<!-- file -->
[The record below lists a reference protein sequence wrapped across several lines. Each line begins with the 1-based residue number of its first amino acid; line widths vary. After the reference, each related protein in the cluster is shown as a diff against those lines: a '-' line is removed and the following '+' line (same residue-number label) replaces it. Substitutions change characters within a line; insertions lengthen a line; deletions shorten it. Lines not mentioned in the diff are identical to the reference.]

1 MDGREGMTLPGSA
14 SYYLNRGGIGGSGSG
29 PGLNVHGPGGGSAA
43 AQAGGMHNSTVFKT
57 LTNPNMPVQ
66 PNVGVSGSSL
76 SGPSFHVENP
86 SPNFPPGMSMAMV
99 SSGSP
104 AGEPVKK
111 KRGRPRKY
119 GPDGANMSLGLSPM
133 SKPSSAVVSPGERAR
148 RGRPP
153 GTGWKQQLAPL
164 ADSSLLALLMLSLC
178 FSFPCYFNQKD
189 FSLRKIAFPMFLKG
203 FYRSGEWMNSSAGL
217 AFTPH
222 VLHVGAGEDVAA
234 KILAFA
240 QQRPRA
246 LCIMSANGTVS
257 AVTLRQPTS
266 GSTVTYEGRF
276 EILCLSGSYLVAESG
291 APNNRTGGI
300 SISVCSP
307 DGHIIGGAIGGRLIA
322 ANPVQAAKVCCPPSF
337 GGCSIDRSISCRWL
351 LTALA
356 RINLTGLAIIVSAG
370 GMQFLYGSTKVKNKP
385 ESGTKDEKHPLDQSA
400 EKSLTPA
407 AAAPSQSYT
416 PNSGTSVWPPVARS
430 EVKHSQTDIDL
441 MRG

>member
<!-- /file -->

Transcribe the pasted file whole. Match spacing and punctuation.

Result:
[The record below lists a reference protein sequence wrapped across several lines. Each line begins with the 1-based residue number of its first amino acid; line widths vary. After the reference, each related protein in the cluster is shown as a diff against those lines: a '-' line is removed and the following '+' line (same residue-number label) replaces it. Substitutions change characters within a line; insertions lengthen a line; deletions shorten it. Lines not mentioned in the diff are identical to the reference.]

1 MDGREGMTLPGSA
14 SYYLNRGGIGGSGSG
29 PGLNVHGPGGGSAA
43 AQAGGMHNSTVFKT
57 LTNPNMPVQ
66 PNVGVSGSSL
76 SGPSFHVENP
86 SPNFPPGMSMAMV
99 SSGSP
104 AGEPVKK
111 KRGRPRKY
119 GPDGANMSLGLSPM
133 SKPSSAVVSPGERAR
148 RGRPP
153 GTGWKQQLAPL
164 ADSSLLALLMLSLC
178 FSFPCYFNQKD
189 FSLRKIAFPMFLKG
203 FYRSGEWMNSSAGL
217 AFTPH
222 VLHVGAGEDVAA
234 KILAFA
240 QQRPRA
246 LCIMSANGTVS
257 AVTLRQPTS
266 GSTVTYEGRF
276 EILCLSGSYLVAESG
291 APNNRTGGI
300 SISVCSP
307 DGHIIGGAIGGRLIA
322 ANPVQAAKVCCPPSF
337 GGCSIDRSISCRWL
351 LTALA
356 RINLTGLAIIVSAG
370 GMQFLYGSTKVKNKP
385 ESGTKDEKHPLDQSA
400 EKSLTPA
407 AAAPSQSYT
416 PNSGTSVWPPVARS
430 EVKHSQTDIDL
441 MRG

>member